Are linen sheets actually comfortable? I mean, they must be, but how? Any linen clothing I’ve had in the past was scratchy.
it depends on the company. My brooklinen linen sheets are super soft. I have a duvet from a really lovely portland company in linen and its really scratchy. I keep washing and drying and hope that will soften it up.
I bought simple, inexpensive linen sheets of Amazon and I LOVE them. The texture feels amazing.
can you post a link?
All linen isn’t equal. Better quality linen is thick and get very soft (and gets softer over time with washing). Scratchy linen isn’t very good linen.
They get softer each time you wash them. They wash well too, stains come out so easy (we have 4 dogs in our bed). I found mine on H&M for much less than Parachute.
Thanks for the great suggestions. I’d like to add that if you can do your banking/ get a credit card from a local credit union I would highly recommend it. Credit unions are local, usually very invested in the community and they are not for profit. Their credit cards and their reward programs are usually extremely competitive and since they’re not for profit the profits go back to their members in the form of lower rates. Generally their employees are treated a lot better than a large bank would. My local credit union invests a ton of time (volunteering) and money in the local community and it really feels good to support something like that.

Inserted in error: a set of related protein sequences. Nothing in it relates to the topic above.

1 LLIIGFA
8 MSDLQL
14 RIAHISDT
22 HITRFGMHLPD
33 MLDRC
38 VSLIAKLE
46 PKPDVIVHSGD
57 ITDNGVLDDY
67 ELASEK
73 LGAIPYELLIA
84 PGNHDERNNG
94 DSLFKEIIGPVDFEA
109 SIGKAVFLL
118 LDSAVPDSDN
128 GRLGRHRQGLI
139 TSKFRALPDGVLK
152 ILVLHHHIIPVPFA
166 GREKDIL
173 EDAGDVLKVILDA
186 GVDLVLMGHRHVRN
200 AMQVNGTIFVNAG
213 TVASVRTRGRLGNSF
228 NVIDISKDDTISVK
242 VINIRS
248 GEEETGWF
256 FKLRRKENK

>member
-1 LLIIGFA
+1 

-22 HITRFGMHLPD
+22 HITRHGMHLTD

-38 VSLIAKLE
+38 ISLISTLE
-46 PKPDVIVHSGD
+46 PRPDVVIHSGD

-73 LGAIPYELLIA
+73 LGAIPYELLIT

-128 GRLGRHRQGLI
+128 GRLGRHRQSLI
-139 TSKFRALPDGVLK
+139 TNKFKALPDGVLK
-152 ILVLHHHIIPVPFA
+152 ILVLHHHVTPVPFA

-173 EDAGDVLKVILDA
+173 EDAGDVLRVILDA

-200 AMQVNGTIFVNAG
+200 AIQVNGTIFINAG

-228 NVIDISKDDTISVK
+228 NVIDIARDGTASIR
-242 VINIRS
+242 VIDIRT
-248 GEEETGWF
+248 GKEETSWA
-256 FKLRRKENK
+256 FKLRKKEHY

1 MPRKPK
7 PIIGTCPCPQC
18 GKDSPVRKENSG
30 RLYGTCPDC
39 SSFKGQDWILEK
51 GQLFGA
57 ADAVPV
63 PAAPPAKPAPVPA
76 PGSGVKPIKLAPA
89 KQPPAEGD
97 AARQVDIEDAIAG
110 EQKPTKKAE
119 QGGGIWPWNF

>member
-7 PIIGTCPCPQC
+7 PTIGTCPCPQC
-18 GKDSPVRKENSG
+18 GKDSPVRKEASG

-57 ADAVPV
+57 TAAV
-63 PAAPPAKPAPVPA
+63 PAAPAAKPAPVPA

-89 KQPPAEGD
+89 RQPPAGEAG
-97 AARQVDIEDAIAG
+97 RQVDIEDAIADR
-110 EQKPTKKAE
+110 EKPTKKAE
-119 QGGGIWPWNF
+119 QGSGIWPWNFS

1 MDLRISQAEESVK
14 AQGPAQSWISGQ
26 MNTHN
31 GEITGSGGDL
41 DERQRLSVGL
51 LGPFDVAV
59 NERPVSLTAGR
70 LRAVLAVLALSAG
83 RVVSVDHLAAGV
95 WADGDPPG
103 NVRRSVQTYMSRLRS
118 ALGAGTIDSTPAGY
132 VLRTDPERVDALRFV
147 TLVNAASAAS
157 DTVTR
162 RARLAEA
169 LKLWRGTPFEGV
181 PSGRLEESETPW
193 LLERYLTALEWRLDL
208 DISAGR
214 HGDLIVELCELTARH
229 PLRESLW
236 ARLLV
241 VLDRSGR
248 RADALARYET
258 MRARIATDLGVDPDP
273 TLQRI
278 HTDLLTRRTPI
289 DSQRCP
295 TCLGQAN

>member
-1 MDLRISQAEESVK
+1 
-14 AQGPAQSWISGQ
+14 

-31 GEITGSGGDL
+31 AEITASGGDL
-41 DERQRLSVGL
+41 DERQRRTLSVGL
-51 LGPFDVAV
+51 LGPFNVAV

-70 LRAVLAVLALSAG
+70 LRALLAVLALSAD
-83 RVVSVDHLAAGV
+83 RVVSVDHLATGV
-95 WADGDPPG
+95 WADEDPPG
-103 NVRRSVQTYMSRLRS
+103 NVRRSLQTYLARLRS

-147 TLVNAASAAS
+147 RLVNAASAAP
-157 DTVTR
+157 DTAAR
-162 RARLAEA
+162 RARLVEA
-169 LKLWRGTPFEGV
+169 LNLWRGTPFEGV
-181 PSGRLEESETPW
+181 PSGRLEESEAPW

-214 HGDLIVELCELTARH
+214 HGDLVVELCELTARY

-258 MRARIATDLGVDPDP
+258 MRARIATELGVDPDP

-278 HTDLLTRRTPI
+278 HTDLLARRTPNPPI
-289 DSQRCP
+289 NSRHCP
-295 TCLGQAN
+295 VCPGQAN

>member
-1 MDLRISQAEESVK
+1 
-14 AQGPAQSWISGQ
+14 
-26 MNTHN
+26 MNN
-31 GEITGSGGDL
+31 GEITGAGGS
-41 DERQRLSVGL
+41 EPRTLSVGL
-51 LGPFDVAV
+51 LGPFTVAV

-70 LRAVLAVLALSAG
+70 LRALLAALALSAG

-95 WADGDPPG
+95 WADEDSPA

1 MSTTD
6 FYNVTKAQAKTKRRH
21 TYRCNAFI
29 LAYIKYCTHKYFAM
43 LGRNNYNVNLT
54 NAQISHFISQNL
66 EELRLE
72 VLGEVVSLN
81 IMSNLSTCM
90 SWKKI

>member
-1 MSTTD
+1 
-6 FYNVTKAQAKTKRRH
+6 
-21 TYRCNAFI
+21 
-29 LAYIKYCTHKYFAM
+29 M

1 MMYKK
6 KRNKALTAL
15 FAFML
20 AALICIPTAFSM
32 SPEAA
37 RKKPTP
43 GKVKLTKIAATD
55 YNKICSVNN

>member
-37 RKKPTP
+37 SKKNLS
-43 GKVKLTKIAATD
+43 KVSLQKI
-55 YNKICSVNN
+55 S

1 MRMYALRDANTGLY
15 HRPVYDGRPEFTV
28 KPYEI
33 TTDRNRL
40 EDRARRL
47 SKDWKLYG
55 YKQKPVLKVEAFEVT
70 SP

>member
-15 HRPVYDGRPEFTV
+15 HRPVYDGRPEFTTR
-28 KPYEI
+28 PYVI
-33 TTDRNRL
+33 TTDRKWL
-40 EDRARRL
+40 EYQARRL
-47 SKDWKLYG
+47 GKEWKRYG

I do this too for recurring purchases that I will be making anyway. Aveda, for example, had a reward offer on one of my cc’s (yes I’m also a crazy cc points person) so I just bought 2 large bottles of the shampoo I use anyway. Saves me money in the long run.
(Yet another example of the fact that it takes money to save money. Only someone with disposable income can pay upfront for 3 months of shampoo and save money over the long run! Being poor is expensive.)